Richard Jackson is blogging throughout the World Cup as he travels around South Africa from Cape Town to Johannesburg. You can follow his journey through the ‘Bolton Raider’ facebook page and on www.subsidesports.com
With two days to go until Africa hosts it’s first World Cup the atmosphere here in Cape Town is already electric. As the clock hit midday thousands of people throughout the city left their workplaces to get involved in South Africa’s most anticipated festival, filling the streets and squares to show their support for the tournament. The tone of the African vuvuzela horn may not be to everyone’s taste, but it is sure to be a signature sign of the 2010 World Cup. As the South African party approached full swing the air was filled with the sound of the vuvuzela and it certainly cranked up the volume as people from all over the world sang, danced and partied together. What I saw today was not the intimidating South Africa that is so often portrayed by the media, but a vibrant, beautiful and fun loving nation that looks set the show the world one hell of a tournament.
Cape Town is a city which boasts “an ocean to the right, a mountain on the left and a stadium in the middle”, and as we arrived at the top of signal mountain today we were given a rare view of all three. Atop this fabulous viewing point, 350metres above sea level, the iconic peak of Table Mountain was still hidden beyond the clouds, although the newly built Green Point Stadium could be seen in all it’s glory. Dominating the lower landscape, this 66,000 capacity arena will host the tournament’s first real sight of World Cup contenders on Friday, with France entertaining Uruguay in Group A. Le Bleus no longer possess the wealth of world class stars that graced their side a decade ago, but with the likes of Anelka and Ribery on the team sheet they cannot be written off. Whilst making this report at the highest point Signal Hill, I was lucky enough to see BBC pundit and Mexico ’86 golden boot winner Gary Lineker, who was making his own slightly higher budget report. When I asked him for his tip for the trophy Lineker smiled casually, replying “if only I knew”, although he emphasised that from an analysts point of view Spain were the team to beat. It’s an argument I’ve heard many times over the last few weeks but if Spain are to lift to trophy on June 11th they will be the first team since the French to win consecutive World Cup and European Championships. It will be no easy feat, although they are perhaps the only side that boasts a squad as strong as the French had in Euro 2000. For the time being however, the focus will be more off the field than one it and regardless of whether the Bafana Bafana can get a result from a difficult Group A, you can bet the South Africa’s will enjoy the party.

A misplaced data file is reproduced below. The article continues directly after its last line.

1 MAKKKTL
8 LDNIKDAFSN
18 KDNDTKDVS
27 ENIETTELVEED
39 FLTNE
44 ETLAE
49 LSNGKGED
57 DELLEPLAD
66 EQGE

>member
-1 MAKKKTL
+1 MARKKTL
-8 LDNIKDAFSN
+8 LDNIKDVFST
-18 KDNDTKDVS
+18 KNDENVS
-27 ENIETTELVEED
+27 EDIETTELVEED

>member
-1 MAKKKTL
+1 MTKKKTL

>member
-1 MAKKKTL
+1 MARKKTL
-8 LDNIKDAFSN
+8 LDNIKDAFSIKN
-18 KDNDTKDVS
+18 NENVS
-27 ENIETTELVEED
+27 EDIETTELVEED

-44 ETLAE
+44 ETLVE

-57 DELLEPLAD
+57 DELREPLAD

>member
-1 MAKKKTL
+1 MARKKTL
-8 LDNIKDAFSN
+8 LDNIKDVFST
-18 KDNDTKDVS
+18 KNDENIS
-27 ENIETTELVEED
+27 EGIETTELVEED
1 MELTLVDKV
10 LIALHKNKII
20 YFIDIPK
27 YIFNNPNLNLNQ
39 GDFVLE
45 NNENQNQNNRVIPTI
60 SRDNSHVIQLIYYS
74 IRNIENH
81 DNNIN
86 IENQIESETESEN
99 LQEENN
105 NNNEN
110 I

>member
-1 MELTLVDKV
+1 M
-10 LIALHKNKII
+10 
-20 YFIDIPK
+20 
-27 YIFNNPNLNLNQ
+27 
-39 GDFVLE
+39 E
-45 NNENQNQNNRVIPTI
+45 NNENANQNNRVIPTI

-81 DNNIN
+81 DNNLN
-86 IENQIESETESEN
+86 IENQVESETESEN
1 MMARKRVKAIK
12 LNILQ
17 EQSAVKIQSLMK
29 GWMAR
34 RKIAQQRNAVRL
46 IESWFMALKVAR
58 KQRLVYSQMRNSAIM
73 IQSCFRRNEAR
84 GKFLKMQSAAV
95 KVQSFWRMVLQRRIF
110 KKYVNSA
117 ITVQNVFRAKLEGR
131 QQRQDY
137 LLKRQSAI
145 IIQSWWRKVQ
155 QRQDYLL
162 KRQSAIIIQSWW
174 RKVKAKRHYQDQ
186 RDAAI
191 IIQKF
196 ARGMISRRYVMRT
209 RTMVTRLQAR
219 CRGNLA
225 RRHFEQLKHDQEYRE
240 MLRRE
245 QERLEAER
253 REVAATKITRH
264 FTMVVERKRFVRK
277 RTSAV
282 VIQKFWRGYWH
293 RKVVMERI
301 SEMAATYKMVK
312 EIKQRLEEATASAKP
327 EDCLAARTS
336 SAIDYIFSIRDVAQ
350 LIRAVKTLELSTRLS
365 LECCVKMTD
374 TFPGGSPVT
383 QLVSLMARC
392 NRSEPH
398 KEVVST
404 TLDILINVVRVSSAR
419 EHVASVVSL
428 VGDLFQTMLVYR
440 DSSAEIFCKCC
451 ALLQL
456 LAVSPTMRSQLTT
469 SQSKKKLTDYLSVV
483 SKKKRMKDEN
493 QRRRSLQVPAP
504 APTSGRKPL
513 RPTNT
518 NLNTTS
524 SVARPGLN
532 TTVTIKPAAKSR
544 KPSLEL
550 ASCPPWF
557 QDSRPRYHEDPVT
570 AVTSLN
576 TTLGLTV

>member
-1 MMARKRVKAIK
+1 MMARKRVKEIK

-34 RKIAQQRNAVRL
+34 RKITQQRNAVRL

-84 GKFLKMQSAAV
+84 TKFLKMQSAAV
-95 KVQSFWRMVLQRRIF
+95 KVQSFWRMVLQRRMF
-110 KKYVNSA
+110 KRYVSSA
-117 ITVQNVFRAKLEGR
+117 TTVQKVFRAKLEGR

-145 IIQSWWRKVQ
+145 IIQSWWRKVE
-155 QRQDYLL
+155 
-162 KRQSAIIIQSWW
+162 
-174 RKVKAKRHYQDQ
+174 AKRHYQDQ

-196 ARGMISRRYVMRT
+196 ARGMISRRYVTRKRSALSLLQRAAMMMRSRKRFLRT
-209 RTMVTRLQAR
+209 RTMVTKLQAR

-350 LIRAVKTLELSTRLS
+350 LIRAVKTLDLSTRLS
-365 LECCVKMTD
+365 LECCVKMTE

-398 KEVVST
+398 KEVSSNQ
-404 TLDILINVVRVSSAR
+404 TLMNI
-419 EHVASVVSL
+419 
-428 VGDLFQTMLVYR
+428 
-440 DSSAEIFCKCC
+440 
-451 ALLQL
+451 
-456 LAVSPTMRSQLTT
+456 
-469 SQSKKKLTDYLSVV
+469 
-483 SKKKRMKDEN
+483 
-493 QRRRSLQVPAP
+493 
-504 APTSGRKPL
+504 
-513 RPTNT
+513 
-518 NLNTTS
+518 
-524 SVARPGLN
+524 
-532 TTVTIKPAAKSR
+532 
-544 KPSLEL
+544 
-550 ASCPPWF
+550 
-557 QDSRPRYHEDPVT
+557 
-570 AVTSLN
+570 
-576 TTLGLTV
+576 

Richard Jackson (The Bolton Raider) for Subside Sports